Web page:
In my mind, if we took the time to sculpt a really good curriculum, filled with humanities, the arts, and character education, we have a powerful tool in our hands. We need to come together to provide our students more than how to calculate x or y. Students need to learn how to work with others, solve problems, think logically, formulate their own opinions, express those opinions clearly, and contribute to society (and that's the short list of life skills). So how do we integrate these components? I'm not sure yet but - I'm working on it - and what I do know is, somehow, we must.

Sunday, August 5, 2012

Square One

So a couple months ago, I was all "In your face, PG, I'm outta here!" I submitted my resignation and took my certification and walked ran out of the county. Since then, I have not ventured into PG, with the exception of College Park, where I went to school and am currently camp counseling.

And now, here I am - August - almost wishing that I didn't leave that black hole of education and character.

I know what you're thinking. Geez, harsh words for PG.

Well, you try teaching there for two years.

But, still, it was better than unemployment. (As I type those words, I wonder if I'm telling the truth.) Due to my family infrastructure, unemployment doesn't mean homelessness (thank goodness), it means that I'll move back in with my parents as I make attempts to plot my course from here. It's still not plan A, though. Plan A was to find a good school that I could spend the next few years really learning and growing at, and rediscovering my belief that public education can be good and can mold students into positive forces of society. Plan A was to give teaching the chance that PG never did or could.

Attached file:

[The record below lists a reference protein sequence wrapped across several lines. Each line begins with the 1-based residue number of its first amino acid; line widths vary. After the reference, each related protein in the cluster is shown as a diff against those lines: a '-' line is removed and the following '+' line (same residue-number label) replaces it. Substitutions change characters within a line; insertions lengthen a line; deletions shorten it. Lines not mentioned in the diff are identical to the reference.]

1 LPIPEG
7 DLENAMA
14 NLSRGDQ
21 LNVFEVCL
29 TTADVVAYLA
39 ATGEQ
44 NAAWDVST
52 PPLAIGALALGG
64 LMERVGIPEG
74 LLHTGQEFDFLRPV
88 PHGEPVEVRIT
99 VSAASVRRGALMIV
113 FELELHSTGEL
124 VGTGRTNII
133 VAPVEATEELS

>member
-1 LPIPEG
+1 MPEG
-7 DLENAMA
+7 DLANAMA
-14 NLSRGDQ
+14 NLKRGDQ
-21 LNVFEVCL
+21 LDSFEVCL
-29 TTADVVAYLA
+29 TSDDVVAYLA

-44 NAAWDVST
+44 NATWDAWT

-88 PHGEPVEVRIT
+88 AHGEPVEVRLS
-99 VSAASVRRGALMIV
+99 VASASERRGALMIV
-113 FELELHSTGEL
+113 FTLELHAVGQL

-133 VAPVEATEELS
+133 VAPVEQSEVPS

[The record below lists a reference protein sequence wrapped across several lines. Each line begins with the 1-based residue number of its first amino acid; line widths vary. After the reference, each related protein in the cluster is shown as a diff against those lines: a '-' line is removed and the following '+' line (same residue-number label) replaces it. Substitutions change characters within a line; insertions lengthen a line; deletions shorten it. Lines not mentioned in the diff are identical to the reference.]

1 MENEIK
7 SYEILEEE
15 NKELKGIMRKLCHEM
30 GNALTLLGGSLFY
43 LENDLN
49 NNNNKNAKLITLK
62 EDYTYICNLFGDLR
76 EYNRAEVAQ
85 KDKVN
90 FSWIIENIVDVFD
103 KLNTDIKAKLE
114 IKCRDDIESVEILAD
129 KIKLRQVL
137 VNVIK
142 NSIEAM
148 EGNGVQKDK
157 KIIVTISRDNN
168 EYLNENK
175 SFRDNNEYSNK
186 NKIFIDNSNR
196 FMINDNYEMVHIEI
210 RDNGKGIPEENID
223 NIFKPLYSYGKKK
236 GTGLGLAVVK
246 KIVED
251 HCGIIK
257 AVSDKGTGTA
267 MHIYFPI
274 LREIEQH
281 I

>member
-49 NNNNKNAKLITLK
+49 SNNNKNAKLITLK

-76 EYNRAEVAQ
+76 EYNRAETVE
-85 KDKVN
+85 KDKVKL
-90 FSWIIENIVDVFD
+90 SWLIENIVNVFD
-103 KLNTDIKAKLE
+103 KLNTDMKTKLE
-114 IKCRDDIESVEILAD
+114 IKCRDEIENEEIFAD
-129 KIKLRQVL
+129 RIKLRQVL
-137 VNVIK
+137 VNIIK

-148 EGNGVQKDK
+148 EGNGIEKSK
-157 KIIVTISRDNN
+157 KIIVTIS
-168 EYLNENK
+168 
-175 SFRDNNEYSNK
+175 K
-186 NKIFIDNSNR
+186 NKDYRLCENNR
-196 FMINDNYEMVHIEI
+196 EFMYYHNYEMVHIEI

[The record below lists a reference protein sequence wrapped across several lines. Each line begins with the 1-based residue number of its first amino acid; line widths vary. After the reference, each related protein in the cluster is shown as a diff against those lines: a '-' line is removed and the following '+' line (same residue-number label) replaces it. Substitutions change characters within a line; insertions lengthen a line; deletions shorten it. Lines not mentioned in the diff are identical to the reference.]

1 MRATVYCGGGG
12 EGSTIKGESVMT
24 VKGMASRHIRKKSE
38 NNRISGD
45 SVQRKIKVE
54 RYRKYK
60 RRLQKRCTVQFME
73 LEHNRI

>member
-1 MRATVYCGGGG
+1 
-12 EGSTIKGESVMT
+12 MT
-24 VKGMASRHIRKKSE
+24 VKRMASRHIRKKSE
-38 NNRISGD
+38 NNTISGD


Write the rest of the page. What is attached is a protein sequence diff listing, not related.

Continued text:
After applying to two public school systems and two charter schools, I have been rejected by both charters (though on a positive note, made it through to two interviews for both, which is better than last year - which begs the question, am I becoming a better teacher or a better actor?) and haven't yet heard anything from the public school systems. School for the masses starts in just under three weeks. Of course I'm trying to stay optimistic about the possibilities, but at my core, that's not really who I am. I'm an anxiety-ridden, obsessive compulsive mess. I'm about ready to take the first job offered to me.

On the one hand, I'm glad to have had the option of leaving a job that I was truly unhappy at. At times I was so unhappy that I think my feelings were borderline depressive and passive-suicidal. No one should ever work a job where they feel that unhappy. And yet, so many individuals out there, I'm sure, do for the sake of their family and the duties they must fulfill. On the other, I would have liked the option of living independently from my parents and all that comes with that. And of course, I had some fun plans for this school year on integrating science content and character development.

I still want to teach for at least the next couple of years and I will definitely spend the next weeks applying to more charters, but as of yet, it's looking like I will spend the next year deciding if I want to apply to teach again or completely abandoning the profession to re-explore career possibilities in the sciences. Finding life purpose is exhausting.

Thursday, June 7, 2012

Someone Should Write a Book about PG County

I'm alive! They didn't riot and I was not trampled in a stampede!

Tomorrow is the last day of the 2011-2012 school year. It also marks the end of my two year commitment to the county as a teaching fellow. While this whole fiasco was going on, every day felt long and tough. However, looking back, I can't believe that I taught children for that long. (And that someone LET me.) There is so much I want to talk about; this whole year, something would happen and I would note, "I need to include this in my blog." But I never got around to blogging, because 1. I prefer sleep and 2. blogging always depresses me. I always feel inadequate afterwards, but a passion is also reignited.

So, here I am now, and hey, anonymous one person who reads my blog :) - I have a lot to say! And I shall do so in a question-answer format... in which I write both the question and the answer.